Four central office staff outvoted several hundred school staff (and my recommendations as assessment director). In each case, the changes recommended would have meant some additional work on their parts, but in return for substantial improvements in the testing program. Their rhetoric was all about helping teachers and students; but the facts were that the testing program wasn’t structured to help them.

What was the purpose of my several weeks of school visits and staff polling? To solicit “buy in” from school level staff, not feedback.

Ultimately, the new testing program proposal would incorporate all the new features requested by senior central office staff, no matter how burdensome, and not a single feature requested by several hundred supportive school-level staff, no matter how helpful. Like many others, I had hoped that the education reform intention of the Rhee-Henderson years was genuine. DCPS could certainly have benefitted from some genuine reform.

Alas, much of the activity labelled “reform” was just for show, and for padding resumes. Numerous central office managers would later work for the Bill and Melinda Gates Foundation. Numerous others would work for entities supported by the Gates or aligned foundations, or in jurisdictions such as Louisiana, where ed reformers held political power. Most would be well paid.

Their genuine accomplishments, or lack thereof, while at DCPS seemed to matter little. What mattered was the appearance of accomplishment and, above all, loyalty to the group. That loyalty required going along to get along: complicity in maintaining the façade of success while withholding any public criticism of or disagreement with other in-group members.

Unfortunately, in the United States what is commonly showcased as education reform is neither a civic enterprise nor a popular movement. Neither parents, the public, nor school-level educators have any direct influence. Rather, at the national level, U.S. education reform is an elite, private club—a small group of tightly connected politicos and academics—a mutual admiration society dedicated to the career advancement, political influence, and financial benefit of its members, supported by a gaggle of wealthy foundations (e.g., Gates, Walton, Broad, Wallace, Hewlett, Smith-Richardson).

For over a decade, The Ed Reform Club exploited DC for its own benefit. Local elite formed the DC Public Education Fund (DCPEF) to sponsor education projects, such as IMPACT, which they deemed worthy. In the negotiations between the Washington Teachers’ Union and DCPS concluded in 2010, DCPEF arranged a 3-year grant of $64.5 million from the Arnold, Broad, Robertson, and Walton foundations to fund a 5-year retroactive teacher pay raise in return for contract language allowing teacher excessing tied to IMPACT, which Rhee promised would lead to annual student test score increases by 2012. Projected goals were not met; foundation support continued nonetheless.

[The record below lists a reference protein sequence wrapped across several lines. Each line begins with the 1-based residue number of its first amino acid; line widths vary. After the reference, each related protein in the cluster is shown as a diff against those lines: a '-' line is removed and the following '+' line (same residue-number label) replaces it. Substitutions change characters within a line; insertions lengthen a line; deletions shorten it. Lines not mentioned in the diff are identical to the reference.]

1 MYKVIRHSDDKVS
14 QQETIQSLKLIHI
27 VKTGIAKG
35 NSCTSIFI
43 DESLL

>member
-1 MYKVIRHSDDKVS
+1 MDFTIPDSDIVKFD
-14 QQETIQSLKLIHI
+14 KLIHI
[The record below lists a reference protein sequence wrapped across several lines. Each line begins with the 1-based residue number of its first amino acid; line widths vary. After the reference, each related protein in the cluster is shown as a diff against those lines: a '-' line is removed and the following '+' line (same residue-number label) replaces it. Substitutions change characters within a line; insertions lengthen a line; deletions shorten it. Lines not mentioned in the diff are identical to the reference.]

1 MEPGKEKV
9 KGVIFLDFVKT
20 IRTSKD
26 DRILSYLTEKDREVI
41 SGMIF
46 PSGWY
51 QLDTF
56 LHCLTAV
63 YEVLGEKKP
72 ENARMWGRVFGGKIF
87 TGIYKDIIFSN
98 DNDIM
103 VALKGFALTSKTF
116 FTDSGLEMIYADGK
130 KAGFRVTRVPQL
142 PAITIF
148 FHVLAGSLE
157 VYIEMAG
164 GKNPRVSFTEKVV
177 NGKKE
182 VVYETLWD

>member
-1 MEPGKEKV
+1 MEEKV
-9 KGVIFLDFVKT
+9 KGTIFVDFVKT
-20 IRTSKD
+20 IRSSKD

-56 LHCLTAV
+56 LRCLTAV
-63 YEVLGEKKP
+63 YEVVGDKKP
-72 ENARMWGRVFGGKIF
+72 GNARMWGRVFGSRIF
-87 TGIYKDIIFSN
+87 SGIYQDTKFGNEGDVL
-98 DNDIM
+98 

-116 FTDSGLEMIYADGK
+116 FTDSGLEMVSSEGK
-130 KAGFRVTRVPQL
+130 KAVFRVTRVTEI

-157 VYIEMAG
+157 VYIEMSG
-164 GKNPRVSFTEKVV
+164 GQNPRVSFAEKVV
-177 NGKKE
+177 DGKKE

Michelle Johnson (nee Rhee) chaired the board of a charter school chain in California and occasionally collects $30,000+ in speaker fees but, otherwise, seems to have deliberately withdrawn from the limelight. Despite contributing her own additional scandals after she assumed the DCPS chancellorship, Kaya Henderson ascended to great fame and glory with a “distinguished professorship” at Georgetown; honorary degrees from Georgetown and Catholic universities; gigs with the Chan Zuckerberg Initiative, Broad Leadership Academy, and Teach for All; and board memberships with The Aspen Institute, The College Board, Robin Hood NYC, and Teach For America. Carey Wright is now state superintendent in Mississippi. Dan Gordon runs a 30-person consulting firm, Education Counsel, which strategically partners with major players in U.S. education policy. The manager of the IMPACT teacher evaluation program, Jason Kamras, now works as superintendent of the Richmond, VA public schools.

Arguably the person most directly responsible for the recurring assessment system fiascos of the Rhee-Henderson years, then chief of data and accountability Erin McGoldrick, now specializes in “data innovation” as partner and chief operating officer at an education management consulting firm. Her firm, Kitamba, strategically partners with its own panoply of major players in U.S. education policy. Its list of recent clients includes the DC Public Charter School Board and DCPS.

If the ambitious DC central office folk who gaudily declared themselves leading education reformers were not really, who were the genuine education reformers during the Rhee-Henderson decade of massive upheaval and per-student expenditures three times those in the state of Utah? They were the school principals and staff whose practical suggestions were ignored by central office glitterati. They were whistleblowers like history teacher Erich Martel, who had documented DCPS’s manipulation of student records and phony graduation rates years before the investigation of Ballou High School and was demoted and then “excessed” by Henderson. Or school principal Adell Cothorne, who spilled the beans on test answer sheet “erasure parties” at Noyes Education Campus and lost her job under Rhee.